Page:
Squirrel Hill, Wabash Street, and Cranberry, Pittsburgh, PA
Cognitive behavioral therapy -- or CBT -- teaches a person how to recognize moods, thoughts, and situations that cause drug craving. A therapist helps the person avoid these triggers, and replace negative thoughts and feelings with ones that are healthier.
The skills learned in cognitive behavioral therapy can last a lifetime, making it a potentially powerful method of drug abuse treatment. However, not all therapists are trained in cognitive behavioral therapy techniques, which can be complex.
In contingency management therapy, a person in drug abuse treatment receives positive incentives for staying clean. Vouchers for goods and services, or privileges in a more rigid treatment setting are common incentives. Contingency management therapy is effective in drug rehab studies. But skeptics point out its high costs, and that when incentives stop, its positive effects decline.
Traditional therapies for drug abuse treatment involved confrontation. Addicts are masters of denial, the thinking went, and therapy should break down walls to force them to accept the reality of their addiction.
While confrontation may still have a role, many therapists instead promote motivational interviewing, a newer counseling method. In motivational interviewing, a therapist seeks to understand and enhance an addicted person's natural motivation for change. For example, if the person reveals he is motivated by love of his family, or returning to work, these may become the focus of therapy.
Most experts today consider opioid addiction to be a chronic, relapsing illness. Just like other chronic illnesses such as diabetes or high blood pressure, opioid addiction treatment in some form must be lifelong.
Many people with opioid addiction will continue to take maintenance therapy in the form of methadone or Suboxone (buprenorphine/naloxone), sometimes for decades. By the same token, experts say, they should also continue some form of counseling.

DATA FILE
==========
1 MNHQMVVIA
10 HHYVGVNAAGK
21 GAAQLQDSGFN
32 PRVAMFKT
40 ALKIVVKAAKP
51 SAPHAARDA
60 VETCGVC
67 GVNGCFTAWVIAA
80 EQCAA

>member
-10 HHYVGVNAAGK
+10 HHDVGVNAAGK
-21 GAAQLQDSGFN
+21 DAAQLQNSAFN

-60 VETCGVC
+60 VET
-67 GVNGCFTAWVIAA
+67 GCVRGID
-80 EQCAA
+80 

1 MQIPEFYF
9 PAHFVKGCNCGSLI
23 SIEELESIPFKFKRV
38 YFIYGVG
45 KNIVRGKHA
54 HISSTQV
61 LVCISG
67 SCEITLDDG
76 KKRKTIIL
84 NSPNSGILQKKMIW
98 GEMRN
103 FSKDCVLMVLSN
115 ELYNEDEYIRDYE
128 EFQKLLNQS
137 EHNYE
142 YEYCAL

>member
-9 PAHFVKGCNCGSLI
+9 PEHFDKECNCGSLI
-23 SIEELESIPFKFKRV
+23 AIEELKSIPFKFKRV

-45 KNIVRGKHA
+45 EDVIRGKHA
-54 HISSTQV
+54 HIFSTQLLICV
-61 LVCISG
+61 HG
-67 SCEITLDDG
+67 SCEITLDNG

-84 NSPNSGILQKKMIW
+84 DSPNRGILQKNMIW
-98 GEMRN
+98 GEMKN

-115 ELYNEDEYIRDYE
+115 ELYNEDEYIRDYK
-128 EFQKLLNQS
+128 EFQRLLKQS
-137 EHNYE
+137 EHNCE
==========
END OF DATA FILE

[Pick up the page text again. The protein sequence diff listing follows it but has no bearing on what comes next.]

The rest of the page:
This idea runs counter to historical views of drug rehab, in which a person was considered "cured" after a relatively short period in treatment. However, evidence is mounting that lifelong treatment with counseling or maintenance therapy and, often, both should be standard drug abuse treatment for most people with relapsing opioid addiction.
• Increased general anxiety
• Anxiety attacks
• Improved self-esteem
• Lowered motivation
• Behavioral symptoms:
• Opioids are used for longer or at a greater amount than intended
• Unsuccessful attempts to decrease the amount taken
• Large amount of time spent obtaining, using, or recovering from the drug
• Abandonment of important activitieS
Group counseling allows the opportunity for patients to process what they learn in treatment into the form of open group discussions and educational lectures. We believe that addiction education is a key part of each individual’s treatment, allowing them to learn about addiction, what impacts it and more importantly what can be done for a successful recovery. Group counseling allows individuals undergoing drug rehab to experience getting support and feedback for personal addiction issues from the experiences peer support. Group Counseling is usually 2 hour groups that involves 8-10 other patients and a Licensed Counselor.This is usually recommend 1-2 times weekly.